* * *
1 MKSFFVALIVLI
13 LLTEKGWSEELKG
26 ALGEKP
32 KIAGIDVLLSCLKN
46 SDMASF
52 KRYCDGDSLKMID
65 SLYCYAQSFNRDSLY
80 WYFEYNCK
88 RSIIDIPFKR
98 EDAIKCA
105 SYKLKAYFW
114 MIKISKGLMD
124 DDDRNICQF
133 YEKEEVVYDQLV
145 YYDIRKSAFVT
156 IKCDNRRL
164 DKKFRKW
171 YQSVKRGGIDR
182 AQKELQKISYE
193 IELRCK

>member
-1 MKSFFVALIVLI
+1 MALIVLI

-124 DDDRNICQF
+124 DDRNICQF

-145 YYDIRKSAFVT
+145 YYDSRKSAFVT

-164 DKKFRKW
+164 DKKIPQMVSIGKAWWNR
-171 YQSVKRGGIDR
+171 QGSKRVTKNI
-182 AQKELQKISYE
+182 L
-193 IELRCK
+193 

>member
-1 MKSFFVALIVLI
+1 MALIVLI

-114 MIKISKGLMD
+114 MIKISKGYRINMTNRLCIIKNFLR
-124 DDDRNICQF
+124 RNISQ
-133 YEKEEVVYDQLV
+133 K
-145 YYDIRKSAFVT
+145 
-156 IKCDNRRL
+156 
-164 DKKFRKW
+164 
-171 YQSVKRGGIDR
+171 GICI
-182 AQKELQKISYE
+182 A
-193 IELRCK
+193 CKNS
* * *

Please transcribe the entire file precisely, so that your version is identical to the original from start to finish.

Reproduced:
1 MKSFFVALIVLI
13 LLTEKGWSEELKG
26 ALGEKP
32 KIAGIDVLLSCLKN
46 SDMASF
52 KRYCDGDSLKMID
65 SLYCYAQSFNRDSLY
80 WYFEYNCK
88 RSIIDIPFKR
98 EDAIKCA
105 SYKLKAYFW
114 MIKISKGLMD
124 DDDRNICQF
133 YEKEEVVYDQLV
145 YYDIRKSAFVT
156 IKCDNRRL
164 DKKFRKW
171 YQSVKRGGIDR
182 AQKELQKISYE
193 IELRCK

>member
-1 MKSFFVALIVLI
+1 MALIVLI

-124 DDDRNICQF
+124 DDRNICQF

-145 YYDIRKSAFVT
+145 YYDSRKSAFVT

-164 DKKFRKW
+164 DKKIPQMVSIGKAWWNR
-171 YQSVKRGGIDR
+171 QGSKRVTKNI
-182 AQKELQKISYE
+182 L
-193 IELRCK
+193 

>member
-1 MKSFFVALIVLI
+1 MALIVLI

-114 MIKISKGLMD
+114 MIKISKGYRINMTNRLCIIKNFLR
-124 DDDRNICQF
+124 RNISQ
-133 YEKEEVVYDQLV
+133 K
-145 YYDIRKSAFVT
+145 
-156 IKCDNRRL
+156 
-164 DKKFRKW
+164 
-171 YQSVKRGGIDR
+171 GICI
-182 AQKELQKISYE
+182 A
-193 IELRCK
+193 CKNS